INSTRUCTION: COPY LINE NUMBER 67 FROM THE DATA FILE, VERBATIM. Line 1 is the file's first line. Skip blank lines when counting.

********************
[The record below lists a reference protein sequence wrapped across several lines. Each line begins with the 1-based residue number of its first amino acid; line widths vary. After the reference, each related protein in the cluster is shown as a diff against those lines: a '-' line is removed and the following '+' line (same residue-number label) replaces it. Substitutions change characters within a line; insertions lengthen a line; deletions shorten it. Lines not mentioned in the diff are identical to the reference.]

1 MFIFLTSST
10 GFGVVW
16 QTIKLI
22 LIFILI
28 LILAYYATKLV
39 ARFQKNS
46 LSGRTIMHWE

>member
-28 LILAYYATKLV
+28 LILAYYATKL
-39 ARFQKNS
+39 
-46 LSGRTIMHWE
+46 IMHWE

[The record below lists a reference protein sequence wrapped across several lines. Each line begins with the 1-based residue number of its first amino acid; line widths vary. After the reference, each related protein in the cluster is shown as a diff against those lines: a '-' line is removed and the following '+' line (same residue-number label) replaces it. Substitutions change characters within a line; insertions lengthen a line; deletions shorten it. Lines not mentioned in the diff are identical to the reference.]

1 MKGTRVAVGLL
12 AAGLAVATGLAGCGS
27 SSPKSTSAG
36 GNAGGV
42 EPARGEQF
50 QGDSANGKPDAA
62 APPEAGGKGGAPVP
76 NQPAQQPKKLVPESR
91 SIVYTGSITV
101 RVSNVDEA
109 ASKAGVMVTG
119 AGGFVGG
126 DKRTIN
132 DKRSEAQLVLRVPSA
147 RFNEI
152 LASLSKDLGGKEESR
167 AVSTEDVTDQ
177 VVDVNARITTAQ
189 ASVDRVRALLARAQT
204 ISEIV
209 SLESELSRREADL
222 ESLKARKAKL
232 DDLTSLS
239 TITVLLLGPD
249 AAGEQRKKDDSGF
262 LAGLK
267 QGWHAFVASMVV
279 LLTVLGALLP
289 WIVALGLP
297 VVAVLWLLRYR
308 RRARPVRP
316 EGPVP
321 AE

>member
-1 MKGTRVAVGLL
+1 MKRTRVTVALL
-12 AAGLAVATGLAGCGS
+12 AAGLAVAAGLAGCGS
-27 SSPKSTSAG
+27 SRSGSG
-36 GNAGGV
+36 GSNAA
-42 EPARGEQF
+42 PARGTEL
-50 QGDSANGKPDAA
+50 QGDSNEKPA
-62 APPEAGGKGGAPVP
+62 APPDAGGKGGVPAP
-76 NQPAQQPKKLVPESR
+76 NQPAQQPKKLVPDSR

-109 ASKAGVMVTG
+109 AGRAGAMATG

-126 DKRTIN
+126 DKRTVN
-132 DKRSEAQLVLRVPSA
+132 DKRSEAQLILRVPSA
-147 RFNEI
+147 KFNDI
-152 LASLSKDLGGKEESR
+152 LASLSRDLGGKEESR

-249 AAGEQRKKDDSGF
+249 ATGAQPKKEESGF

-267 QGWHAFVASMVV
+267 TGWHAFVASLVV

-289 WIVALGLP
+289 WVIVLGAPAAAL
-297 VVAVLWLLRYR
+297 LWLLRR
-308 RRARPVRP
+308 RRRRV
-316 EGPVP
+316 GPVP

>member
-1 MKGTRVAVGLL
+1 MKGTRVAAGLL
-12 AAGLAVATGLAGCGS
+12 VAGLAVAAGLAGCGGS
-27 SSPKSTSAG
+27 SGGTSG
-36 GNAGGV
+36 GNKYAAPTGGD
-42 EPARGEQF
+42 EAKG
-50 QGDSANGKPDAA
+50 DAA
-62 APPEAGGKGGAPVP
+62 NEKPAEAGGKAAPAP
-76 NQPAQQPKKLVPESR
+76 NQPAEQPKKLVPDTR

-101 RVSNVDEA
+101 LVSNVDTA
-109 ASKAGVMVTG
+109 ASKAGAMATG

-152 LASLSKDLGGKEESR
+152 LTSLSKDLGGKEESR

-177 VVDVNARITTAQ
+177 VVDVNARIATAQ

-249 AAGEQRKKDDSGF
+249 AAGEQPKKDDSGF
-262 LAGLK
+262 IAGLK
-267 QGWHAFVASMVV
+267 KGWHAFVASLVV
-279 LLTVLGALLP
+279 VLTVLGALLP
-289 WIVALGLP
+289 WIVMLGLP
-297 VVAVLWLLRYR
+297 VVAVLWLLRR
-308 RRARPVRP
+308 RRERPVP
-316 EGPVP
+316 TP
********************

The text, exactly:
-109 ASKAGVMVTG